March 12, 2012

OURstory: Langston University

Langston University, Oklahoma’s only Historical Black College or University (HBCU), founded on March 12, 1897. Over one hundred years old Langston U. moves with confidence toward a second century of excellence. On November 16, 1907 (the year Oklahoma became a state), Langston City was officially established. Since African Americans were not permitted to attend any of the institutions of higher education in Oklahoma Territory, Black citizens appeared before the Oklahoma Industrial School and College Commission in July 1892 to petition that Langston have a college.


Did you attend an HBCU? Do you have any friends or family who attended Langston University?

2 comments:

blackwomenblowthetrumpet.blogspot.com said...

Hello there,

I didn't attend an HBCU and I would never have attended one... yes...I know that there are folks out there who think I am "hatin'" on HBCUs but I am not.

I don't think that being in an all-black construct prepares black students to compete mentally and academically with whites. At my blog, I have written TWO posts about dominance strategy... plenty of black women who have never left the all-black construct had NEVER been exposed to dominance theory.

They were floored when I mentioned that I was introduced to it in all-white schools...as an elementary schooler!

I am sure there are advantages to being at an HBCU but there are also disadvantages...the world out there is not all black...the norms among blacks WILL NOT be the norms among non-blacks. Black students need to prepare for the norms of the professional world that differ from the norms in all-black settings.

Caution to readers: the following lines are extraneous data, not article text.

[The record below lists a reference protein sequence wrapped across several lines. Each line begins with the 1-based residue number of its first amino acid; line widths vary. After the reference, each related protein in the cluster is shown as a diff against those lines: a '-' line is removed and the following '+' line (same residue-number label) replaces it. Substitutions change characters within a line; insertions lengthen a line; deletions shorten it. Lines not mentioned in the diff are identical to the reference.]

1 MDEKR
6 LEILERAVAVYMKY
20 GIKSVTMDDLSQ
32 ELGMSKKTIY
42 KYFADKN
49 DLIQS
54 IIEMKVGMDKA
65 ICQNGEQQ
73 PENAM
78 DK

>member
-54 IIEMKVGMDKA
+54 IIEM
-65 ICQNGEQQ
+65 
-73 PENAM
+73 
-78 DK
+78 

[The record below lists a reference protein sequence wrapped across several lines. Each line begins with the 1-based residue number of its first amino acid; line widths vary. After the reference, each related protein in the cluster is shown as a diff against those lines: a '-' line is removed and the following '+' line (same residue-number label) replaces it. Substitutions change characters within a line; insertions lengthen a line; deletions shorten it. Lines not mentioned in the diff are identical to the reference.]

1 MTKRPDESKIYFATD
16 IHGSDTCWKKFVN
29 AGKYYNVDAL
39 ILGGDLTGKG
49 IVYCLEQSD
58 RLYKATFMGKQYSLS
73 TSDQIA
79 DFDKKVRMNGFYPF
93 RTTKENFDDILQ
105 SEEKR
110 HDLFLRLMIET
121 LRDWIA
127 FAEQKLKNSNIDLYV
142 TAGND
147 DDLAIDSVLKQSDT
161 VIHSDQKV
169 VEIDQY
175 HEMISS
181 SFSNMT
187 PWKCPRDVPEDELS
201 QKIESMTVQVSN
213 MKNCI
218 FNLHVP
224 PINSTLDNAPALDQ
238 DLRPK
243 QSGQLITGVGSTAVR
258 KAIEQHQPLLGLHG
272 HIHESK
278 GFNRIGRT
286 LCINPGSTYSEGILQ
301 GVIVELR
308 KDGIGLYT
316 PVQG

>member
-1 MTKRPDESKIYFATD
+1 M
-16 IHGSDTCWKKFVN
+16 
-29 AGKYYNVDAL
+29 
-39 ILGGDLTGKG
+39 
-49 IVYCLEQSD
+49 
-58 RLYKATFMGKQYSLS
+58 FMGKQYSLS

Well....I'm climbing down from my soap box now....

Peace, blessings and DUNAMIS!
Lisa

Villager said...

Lisa - My brother (Morehouse) and sister (Howard) both attended HBCUs. The schools provided them with knowledge and a good start on their respective career choices. I respect HBCUs for their longevity and for the place that they hold in our community. The decision to attend is an individual one. I think it is safe to say that very successful Black people graduated from HBCUs.

I've seen your recent posts on dominance strategy as it relates to Black women and Black men. I hadn't thought of it in terms of HBCUs also.

In any case, my role is to try to share some of OURstoy (versus HIStory) whenever possible. I appreciate your comment. I hope other villagers will join the flow as well...